By Bianca Guzzo
Movies like The Wizard of Oz and general history about witches have shaped how we think witches look and act. Folklore has taught us that nothing good comes from their “black magic” and that witches call upon the devil to conjure their spells, but thanks to TikTok, self-proclaimed “modern witches” have been able to share their magic in a way that’s super easy for just about anybody to connect with. They’re here to help you manifest your wildest dreams, banish an ex, or attract your dream job. They use tarot cards, crystals, and they’ll even teach you how to decode your birth chart. Whether you think there’s any real power behind them or not, they’ve not only gained loyal followings, but they’re also partly responsible for bringing a subculture that has long existed in the shadows of society into the mainstream. This new age of witchcraft has not only made alternative forms of spirituality more socially acceptable, but it’s made metaphysical practices quite trendy, too.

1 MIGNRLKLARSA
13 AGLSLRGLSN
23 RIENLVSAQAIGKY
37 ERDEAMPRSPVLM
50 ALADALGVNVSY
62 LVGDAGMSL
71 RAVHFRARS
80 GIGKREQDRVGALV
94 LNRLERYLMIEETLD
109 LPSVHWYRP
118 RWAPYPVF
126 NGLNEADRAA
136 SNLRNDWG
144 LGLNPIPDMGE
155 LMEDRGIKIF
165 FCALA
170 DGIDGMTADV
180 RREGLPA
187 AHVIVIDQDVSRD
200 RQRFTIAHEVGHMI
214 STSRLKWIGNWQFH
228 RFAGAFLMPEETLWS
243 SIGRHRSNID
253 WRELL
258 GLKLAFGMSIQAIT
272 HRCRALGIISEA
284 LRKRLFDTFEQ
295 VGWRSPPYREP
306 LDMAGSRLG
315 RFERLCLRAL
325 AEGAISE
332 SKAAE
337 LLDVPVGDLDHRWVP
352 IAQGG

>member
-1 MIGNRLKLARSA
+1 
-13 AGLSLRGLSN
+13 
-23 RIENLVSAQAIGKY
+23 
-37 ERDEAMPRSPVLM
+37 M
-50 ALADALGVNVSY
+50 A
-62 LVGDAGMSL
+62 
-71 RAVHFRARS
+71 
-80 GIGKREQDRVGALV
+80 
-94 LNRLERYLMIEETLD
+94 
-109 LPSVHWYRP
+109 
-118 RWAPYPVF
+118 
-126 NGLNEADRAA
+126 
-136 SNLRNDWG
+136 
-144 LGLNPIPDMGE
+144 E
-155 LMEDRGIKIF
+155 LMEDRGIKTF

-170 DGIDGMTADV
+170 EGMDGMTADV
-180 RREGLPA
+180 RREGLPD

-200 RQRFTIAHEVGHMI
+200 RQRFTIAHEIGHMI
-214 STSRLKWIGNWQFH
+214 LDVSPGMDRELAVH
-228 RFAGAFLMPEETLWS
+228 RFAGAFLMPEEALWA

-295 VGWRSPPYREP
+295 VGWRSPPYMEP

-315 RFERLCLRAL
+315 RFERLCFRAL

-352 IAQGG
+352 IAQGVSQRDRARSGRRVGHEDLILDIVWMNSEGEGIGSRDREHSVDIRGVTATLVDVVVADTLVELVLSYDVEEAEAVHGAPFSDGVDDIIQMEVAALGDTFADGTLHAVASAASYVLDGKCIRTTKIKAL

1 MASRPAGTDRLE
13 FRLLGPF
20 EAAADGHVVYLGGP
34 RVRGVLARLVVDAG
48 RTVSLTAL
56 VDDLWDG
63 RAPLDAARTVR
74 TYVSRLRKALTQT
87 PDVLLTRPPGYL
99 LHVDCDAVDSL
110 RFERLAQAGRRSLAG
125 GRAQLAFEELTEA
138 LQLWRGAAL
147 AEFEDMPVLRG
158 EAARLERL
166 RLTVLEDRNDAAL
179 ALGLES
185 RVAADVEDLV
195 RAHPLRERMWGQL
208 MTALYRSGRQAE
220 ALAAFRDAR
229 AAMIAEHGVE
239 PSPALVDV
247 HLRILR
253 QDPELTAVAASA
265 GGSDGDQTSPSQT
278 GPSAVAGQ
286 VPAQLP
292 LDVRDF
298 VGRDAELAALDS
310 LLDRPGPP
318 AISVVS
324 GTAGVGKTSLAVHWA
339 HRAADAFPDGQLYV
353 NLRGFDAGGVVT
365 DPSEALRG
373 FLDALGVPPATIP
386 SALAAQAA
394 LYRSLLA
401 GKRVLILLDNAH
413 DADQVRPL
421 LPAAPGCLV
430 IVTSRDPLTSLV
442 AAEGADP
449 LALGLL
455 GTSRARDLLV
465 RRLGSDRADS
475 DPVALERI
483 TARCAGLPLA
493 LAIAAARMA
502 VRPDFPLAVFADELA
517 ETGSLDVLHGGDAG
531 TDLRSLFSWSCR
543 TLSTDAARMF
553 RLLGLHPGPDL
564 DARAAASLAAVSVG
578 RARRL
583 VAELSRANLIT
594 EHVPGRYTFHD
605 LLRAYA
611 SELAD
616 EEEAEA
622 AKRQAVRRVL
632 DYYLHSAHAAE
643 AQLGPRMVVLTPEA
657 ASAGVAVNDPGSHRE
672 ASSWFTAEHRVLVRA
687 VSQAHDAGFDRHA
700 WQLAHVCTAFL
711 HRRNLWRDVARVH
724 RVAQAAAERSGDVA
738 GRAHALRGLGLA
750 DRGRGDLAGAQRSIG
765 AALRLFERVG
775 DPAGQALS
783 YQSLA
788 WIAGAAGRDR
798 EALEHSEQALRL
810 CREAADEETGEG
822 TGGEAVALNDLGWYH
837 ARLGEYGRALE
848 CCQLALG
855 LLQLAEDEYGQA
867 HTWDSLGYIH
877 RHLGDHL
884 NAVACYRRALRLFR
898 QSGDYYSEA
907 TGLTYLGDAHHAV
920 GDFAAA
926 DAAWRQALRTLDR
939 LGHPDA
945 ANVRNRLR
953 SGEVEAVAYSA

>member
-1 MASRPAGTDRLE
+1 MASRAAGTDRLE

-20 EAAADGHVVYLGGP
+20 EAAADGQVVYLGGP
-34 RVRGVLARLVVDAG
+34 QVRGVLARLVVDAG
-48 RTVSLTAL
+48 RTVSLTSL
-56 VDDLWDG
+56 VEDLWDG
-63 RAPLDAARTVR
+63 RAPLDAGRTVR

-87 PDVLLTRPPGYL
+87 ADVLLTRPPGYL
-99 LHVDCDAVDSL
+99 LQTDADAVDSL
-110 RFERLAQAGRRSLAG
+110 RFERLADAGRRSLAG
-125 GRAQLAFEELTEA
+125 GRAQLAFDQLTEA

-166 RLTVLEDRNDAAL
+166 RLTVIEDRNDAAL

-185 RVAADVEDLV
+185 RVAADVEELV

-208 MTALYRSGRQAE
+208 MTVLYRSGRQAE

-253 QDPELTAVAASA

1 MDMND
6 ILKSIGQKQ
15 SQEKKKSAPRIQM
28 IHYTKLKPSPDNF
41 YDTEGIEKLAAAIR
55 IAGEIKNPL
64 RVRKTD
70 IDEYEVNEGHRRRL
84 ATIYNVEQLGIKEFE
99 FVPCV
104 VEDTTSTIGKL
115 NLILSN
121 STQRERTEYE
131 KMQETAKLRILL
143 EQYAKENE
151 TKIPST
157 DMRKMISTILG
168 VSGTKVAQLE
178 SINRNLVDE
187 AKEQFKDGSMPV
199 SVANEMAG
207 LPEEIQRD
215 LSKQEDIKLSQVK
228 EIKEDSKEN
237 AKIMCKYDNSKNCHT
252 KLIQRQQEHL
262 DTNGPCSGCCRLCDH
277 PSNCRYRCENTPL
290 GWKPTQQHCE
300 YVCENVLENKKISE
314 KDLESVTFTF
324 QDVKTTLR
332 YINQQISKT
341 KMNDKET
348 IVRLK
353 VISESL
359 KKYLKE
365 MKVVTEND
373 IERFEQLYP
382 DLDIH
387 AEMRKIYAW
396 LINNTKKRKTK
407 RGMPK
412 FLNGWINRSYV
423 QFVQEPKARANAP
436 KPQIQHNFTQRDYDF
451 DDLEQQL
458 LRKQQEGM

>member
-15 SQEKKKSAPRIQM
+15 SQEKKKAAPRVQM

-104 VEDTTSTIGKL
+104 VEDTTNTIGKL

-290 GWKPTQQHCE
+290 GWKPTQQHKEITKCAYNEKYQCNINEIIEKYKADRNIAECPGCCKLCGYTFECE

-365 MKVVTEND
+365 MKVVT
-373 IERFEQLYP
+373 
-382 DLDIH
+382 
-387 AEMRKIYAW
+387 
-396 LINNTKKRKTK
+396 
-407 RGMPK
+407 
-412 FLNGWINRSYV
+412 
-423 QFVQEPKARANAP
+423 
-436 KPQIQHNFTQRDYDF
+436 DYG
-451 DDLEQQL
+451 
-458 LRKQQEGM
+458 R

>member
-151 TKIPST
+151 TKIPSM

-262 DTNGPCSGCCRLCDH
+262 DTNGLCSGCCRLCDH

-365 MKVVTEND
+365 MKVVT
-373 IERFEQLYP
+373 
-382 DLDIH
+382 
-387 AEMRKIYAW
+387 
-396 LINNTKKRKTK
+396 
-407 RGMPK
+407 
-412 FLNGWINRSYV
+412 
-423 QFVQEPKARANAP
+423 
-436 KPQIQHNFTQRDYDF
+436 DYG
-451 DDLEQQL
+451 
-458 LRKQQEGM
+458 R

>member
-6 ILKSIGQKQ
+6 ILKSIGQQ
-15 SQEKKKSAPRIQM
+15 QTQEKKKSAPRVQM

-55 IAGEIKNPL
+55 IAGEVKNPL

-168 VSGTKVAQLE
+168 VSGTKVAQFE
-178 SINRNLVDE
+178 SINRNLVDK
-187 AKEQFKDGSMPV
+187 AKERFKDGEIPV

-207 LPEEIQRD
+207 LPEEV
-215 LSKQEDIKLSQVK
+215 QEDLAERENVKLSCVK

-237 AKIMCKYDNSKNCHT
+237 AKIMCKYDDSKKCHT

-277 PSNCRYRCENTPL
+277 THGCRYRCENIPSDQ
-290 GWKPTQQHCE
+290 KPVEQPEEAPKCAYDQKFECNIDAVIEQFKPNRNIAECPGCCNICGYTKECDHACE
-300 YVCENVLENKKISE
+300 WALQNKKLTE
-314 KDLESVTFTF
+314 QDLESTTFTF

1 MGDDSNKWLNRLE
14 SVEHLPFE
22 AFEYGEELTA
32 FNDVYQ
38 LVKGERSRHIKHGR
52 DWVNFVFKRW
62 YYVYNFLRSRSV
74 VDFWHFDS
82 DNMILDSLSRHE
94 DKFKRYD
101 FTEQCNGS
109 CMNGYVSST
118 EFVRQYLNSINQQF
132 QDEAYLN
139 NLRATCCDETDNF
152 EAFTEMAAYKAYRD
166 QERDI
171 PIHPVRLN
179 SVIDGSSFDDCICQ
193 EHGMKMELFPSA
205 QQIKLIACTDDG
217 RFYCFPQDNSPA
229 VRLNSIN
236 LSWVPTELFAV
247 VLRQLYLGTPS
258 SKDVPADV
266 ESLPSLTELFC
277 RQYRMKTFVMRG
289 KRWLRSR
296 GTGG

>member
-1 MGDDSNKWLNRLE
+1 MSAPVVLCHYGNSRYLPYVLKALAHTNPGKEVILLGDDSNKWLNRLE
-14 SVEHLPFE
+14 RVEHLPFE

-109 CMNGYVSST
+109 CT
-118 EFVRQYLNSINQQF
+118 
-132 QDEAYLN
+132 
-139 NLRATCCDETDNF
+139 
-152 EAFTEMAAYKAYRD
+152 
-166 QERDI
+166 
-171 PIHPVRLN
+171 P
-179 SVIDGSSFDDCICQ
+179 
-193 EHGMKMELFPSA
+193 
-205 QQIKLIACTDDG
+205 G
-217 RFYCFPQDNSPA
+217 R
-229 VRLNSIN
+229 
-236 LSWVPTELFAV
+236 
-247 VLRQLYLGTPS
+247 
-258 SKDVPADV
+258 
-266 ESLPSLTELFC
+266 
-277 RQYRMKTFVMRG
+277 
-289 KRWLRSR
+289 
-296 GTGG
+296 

The first time I was introduced to witchcraft was obsessively watching episodes of Sabrina the Teenage Witch as a kid. I was enchanted everytime Sabrina could make anything she wanted come true with the wave of her finger. It turns out witchcraft isn’t just waving your finger to get a hot fudge sundae. Its magic is rooted in hundreds, if not thousands of years of tradition and it’s become trendy through a niche corner of TikTok that’s grown over the past few years. Now it’s more about using the power of manifestation and drawing the energies of the universe to work with you in accomplishing all of your goals. USAToday.com describes WitchTok as “a thriving community of creators who share a common link of magic and witchcraft”, and attribute the popularity of WitchTok as a direct response to the loss of control we felt through the thick of the pandemic. As people suddenly had a lot of free time during the pandemic, they started exploring with their own tarot decks and learning the energetic properties of crystals. When WitchTok started making waves on the social media app, the creators behind it claimed to have years of practice under their belts. They created accounts to share what they loved most about the craft with whoever was interested in listening. People liked having a connection and an answer to the unexplainable things we were experiencing. In the same article USAToday also mentions that WitchTok is popular among the queer community, who have historically felt excluded from certain organized religions. Witchtok gives people from every corner of the earth a judgment-free space to dabble in spirituality on their own terms, and that message of inclusion really resonated with people.